Pope Benedict, who has lived in Rome and worked with the Roman Curia for more than 30 years, has surely heard the reports and the rumors. He cannot possibly have been shocked by the news that some Vatican officials are homosexual. “He is probably the last person who would be surprised by such a so-called revelation,” remarked Jean-Marie Guenois, another veteran Vatican journalist and editor of Le Figaro.

Allen and Lawler agree that the numerous scandals, gaffes, and controversies in which the Vatican has been embroiled in recent years have undoubtedly taken their toll on the aging Pontiff; but that only supports the Holy Father’s stated reason for his resignation, rather than signaling some kind of dark, mysterious conspiracy. Allen writes:

For the most part, one has to take the pope at his word: He's stepping aside because he's old and tired, not because of any particular crisis.

That said, I don't believe you can completely discount the cumulative impact of the various meltdowns over the last eight years on Benedict's state of mind. Read Benedict's anguished letter to the bishops of the world back in 2009, at the peak of the frenzy over the lifting of the excommunication of a Holocaust-denying bishop, and it's crystal clear he was both pained by the criticism it generated and frustrated the Vatican hadn't handled the whole thing more effectively.

Lawler also expresses skepticism that a supposed gay-cabal-and-blackmail report could have been a serious influence on Pope Benedict’s resignation:

If the three cardinals made the homosexual network a major focus of their report, and if they found the homosexual influence was more extensive than Pope Benedict had already realized, and if the Pontiff had not already made up his mind to step down, then conceivably the “Vatileaks” report could have been one factor contributing to the Pope’s decision. But there is one more reason to believe that it would have been a minor factor, at best.

Suppose, for the sake of the argument, that the Pope suddenly became aware of a powerful homosexual cabal. What would he be likely to do? Why would he resign? Why wouldn’t he stay and fight to restore the integrity of the Church? Throughout his life Pope Benedict has shown a consistent willingness to take on tough problems, even when his actions are likely to prove unpopular. He has always been ready to do whatever he can do to promote Catholic doctrine and discipline.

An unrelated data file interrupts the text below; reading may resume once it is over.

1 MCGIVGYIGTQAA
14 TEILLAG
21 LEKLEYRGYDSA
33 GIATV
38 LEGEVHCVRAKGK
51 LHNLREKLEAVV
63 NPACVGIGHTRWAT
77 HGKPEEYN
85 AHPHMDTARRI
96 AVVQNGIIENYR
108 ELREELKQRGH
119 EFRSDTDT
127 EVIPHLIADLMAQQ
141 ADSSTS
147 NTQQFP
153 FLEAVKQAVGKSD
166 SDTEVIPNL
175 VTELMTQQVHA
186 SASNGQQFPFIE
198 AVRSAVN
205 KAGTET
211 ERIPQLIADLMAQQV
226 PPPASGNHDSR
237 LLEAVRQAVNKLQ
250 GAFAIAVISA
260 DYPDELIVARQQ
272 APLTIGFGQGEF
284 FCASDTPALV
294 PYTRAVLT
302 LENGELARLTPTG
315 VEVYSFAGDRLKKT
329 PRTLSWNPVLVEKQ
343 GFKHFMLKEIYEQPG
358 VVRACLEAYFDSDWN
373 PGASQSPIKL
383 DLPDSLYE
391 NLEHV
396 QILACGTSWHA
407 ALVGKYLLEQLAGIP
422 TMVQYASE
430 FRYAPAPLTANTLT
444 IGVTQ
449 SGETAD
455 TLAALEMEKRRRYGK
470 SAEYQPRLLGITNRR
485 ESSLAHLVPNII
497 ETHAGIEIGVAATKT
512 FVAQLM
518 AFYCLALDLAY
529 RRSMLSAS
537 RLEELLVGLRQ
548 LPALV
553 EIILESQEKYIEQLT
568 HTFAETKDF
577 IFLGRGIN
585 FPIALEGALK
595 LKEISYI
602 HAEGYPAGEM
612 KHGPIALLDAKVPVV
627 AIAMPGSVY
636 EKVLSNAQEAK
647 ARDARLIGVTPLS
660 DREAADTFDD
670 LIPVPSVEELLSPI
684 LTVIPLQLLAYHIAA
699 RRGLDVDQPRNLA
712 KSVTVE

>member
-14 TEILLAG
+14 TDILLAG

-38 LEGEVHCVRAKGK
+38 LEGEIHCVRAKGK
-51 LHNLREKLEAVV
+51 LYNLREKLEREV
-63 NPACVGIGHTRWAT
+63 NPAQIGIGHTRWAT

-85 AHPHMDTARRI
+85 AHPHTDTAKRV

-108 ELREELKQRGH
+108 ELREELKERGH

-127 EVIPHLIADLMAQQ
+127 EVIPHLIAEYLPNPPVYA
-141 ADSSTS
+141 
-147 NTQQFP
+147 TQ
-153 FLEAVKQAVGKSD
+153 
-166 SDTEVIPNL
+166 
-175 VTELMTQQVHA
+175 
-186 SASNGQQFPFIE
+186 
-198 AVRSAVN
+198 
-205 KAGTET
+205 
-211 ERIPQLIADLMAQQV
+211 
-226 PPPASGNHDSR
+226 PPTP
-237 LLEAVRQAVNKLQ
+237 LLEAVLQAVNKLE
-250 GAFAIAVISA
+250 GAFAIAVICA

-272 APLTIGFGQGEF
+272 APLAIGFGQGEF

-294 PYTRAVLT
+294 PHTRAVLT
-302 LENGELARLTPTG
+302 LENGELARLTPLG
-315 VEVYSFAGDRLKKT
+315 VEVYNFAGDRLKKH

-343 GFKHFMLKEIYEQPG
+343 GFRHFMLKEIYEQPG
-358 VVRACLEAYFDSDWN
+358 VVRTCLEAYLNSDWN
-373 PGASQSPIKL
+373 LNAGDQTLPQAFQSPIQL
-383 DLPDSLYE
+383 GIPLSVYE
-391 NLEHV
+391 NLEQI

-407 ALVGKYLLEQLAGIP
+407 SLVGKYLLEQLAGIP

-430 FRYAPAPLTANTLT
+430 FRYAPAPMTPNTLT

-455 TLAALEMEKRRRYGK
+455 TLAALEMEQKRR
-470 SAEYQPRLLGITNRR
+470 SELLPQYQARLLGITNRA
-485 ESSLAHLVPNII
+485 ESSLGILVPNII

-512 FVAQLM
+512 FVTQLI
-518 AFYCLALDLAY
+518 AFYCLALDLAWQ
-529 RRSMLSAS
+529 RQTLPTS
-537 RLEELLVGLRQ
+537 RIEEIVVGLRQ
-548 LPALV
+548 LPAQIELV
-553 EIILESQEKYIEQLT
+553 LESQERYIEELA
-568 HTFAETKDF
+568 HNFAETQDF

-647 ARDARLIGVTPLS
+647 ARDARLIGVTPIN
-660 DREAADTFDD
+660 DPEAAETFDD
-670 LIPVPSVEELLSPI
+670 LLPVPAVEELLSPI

“Whatever he can do”—ah, there’s the rub. This Pope is no coward; he is not a man to run away from a problem. But there is a limit to his strength and he has reached it.

Allen’s and Lawler’s analyses are worth reading in their entirety.

Whether or not revelations of depravity and intrigue within the Church bureaucracy motivated Pope Benedict to resign, it is clear that the Vatican believes the recent media reports have the potential to influence the cardinal-electors in the final days before the conclave. The Secretariat of State’s communique and Father Lombardi’s editorial both call out those who would attempt to distort public perception of individuals within the Vatican, or of Church governance as a whole, at a time when the electors will be looking with increased scrutiny at their fellow cardinals before heading into the seclusion of the conclave. Interestingly, a story at Vatican Insider states that Pope Benedict may authorize the disclosure of the Vatileaks report to the entire College of Cardinals before the conclave—allowing the electors to draw their own conclusions about the scandal and those involved in it without media sensationalism and speculation.
 
About the Author
Catherine Harmon catherine.harmon@catholicworldreport.com

Catherine Harmon is managing editor of Catholic World Report.